As I have pointed out many times, "transhumanists" and "singularitarians" are, when all is said and done, a rather marginal sub(cult)ure that never seems to expand beyond a few thousand members or so and are quite self-marginaling in their discourse in a way that suggests this will remain the case for good. It is mostly because they illustrate and symptomize in their extremity particularly clarifying expression of characteristically reactionary tendencies to reductionism, scientism, millenialism, fetishism, elite technocratic anti-politicism, and (crypto-) eugenicism prevalent in technoscientific discourses more generally that I have devoted energy to analyzing them. Also, it must be said, at the level of the Robot Cult archipelago of diffusely inter-related organizations, I believe that it pays to devote close attention to their corporate-militarist funders and to the curiously disproportionate impact their published intellectuals have had in framing certain quandaries of disruptive technodevelopment in ways that (whatever the professed politics of the writers themselves) have proved congenial in their overgenerality, in their technocratic elitism, in their fear-mongering and hype-notizing emotionalism, in their budgetary priorities, in their reductionism, sometimes (shockingly often given current disasters) in their explicit adherence to market libertarian formulations, and so on to neoliberal and neoconservative agendas I personally abhor.

At the end of your comment you made what looked to me like a promising claim: "Getting back to what it actually means to be a transhumanist..." I was expecting an actual address of the questions I posed at the end of this post, an effort on your part to actually characterize this "transhumanism" you would adhere to despite being so appalled by so many of its perfectly representative published figures. You'll recall the questions, I'm sure? [One] Tell me anything at all that is clarified about a presumably desirable technodevelopmental outcome by adding to it the designation "transhumanist." [Two] Name one quality about an artifact that can only be clarified by describing that quality as "transhumanist." [Three] Name one not crackpot belief common to most self-identified "transhumanists" that is not held by far more people who do not so self-identify.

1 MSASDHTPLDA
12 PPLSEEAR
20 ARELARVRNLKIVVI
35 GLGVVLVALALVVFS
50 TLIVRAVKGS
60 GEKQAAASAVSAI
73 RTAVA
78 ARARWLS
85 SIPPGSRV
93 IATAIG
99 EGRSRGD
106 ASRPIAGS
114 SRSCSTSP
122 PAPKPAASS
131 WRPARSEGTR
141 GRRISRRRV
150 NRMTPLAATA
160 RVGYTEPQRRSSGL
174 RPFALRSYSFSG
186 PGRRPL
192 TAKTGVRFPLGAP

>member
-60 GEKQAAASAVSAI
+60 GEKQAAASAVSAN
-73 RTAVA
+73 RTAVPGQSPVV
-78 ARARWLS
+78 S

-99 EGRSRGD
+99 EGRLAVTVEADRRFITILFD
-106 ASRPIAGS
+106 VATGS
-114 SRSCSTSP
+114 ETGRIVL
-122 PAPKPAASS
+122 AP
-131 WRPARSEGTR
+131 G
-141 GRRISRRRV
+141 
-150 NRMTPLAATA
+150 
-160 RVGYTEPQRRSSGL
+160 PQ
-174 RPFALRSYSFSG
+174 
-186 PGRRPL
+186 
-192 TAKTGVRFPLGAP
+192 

I still think you would benefit enormously coming to terms with these questions. Instead of doing anything of the kind, though, you follow your declaration about what it means to be a transhumanist by pouting a picture with broad brushstrokes that hurt your feelings. Look, the world is full of nice people, full of bright, complicated people, full of people who do as many splendid and harmless things as dangerously idiotic ones. We're not in a nursery here, you can assume that everybody participating in this conversation is well aware of such vacuities already. You're talking about an ideological system with published formulations and funded organizations with published agendas. If what is wanted is a critique of these notions and their impacts it is simply neither here nor there that their adherents were sensible enough to vote for Obama or are likable at cocktail parties or are kind to their pets.

Anonymous said...

Carrico; you mean well. The ways you are going about "facilitating concrete progressive technodevelopmental outcomes" are of no consequence or influence though, or worse: counter-productive. You are not helping towards your stated objectives. On the contrary. You need to thoroughly change your tactics.